Anyways, with everything installed and the car mechanically perfect, it was strapped down onto the Dyno Dynamics rolling road. Joe Power of TDR Performance custom tuned the car for our piss poor Irish fuel in January 2018, resulting in a peak power figure of 308hp on a fairly conservative map.
I was supposed to call back after a couple of weeks to finish the tune, but the car was behaving so well and driving so nicely, that I kept putting it off for another day.
Time does tend to pass by much quicker these days, so after over a year of putting it on the long finger, I made the arrangements for Joe to book me in and give him some time with the car again.
I’ve got to know Joe quite well over the last 12 to 18 months, and he’s given me some fantastic advice for the car during this time. He currently works on LMP2 race cars in the European Le Mans Series, including the prestigious 24 Hours of Le Mans, so my humble GTI is in very safe hands.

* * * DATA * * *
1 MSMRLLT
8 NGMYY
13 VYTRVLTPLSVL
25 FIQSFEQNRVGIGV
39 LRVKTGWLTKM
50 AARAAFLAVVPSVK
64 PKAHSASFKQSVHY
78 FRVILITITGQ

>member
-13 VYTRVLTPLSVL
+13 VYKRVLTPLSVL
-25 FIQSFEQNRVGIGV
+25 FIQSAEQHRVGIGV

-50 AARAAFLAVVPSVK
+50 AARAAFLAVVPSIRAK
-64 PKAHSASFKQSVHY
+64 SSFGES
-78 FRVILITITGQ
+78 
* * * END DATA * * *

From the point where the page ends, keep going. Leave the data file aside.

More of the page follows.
Also, as he’s familiar with the car, myself and what it’s used for, he’s been able to tune it specifically for what I need. To be truthful, I think he knows what I need, better than I do.
On its first run in over a year, with probably 15,000kms more on the clock and a few trackdays under its belt, it made 297.4hp with mint AFRs. I would deem this to be a more than acceptable deviation from the previous 308hp run over a year previous, when taking differentiating factors such as temperature, air pressure etc. into account.
Essentially, Project GTI was very healthy and, pretty quickly, that number started to increase as he made his refinements.
“I’m not going for big numbers” he advised me from my own driver’s seat, as if to temper my expectations. It’s in situations like this that I’m glad I have no input, mostly because I’m an idiot and would just set everything to 11 and hope for the best.
Thankfully, his goals for this session were far more rational than mine. Taking power/torque delivery, heat management and reliability into account, the final tune saw a peak power figure of 332hp and just over 400Nm of torque. This was at a peak of around 1.6 Bar (23psi) which is pretty much middle of the road for a K04. These turbochargers are typically boosted to between 1.4 Bar to 1.9 Bar (21psi to 28psi) on this platform depending on fuel, tune etc.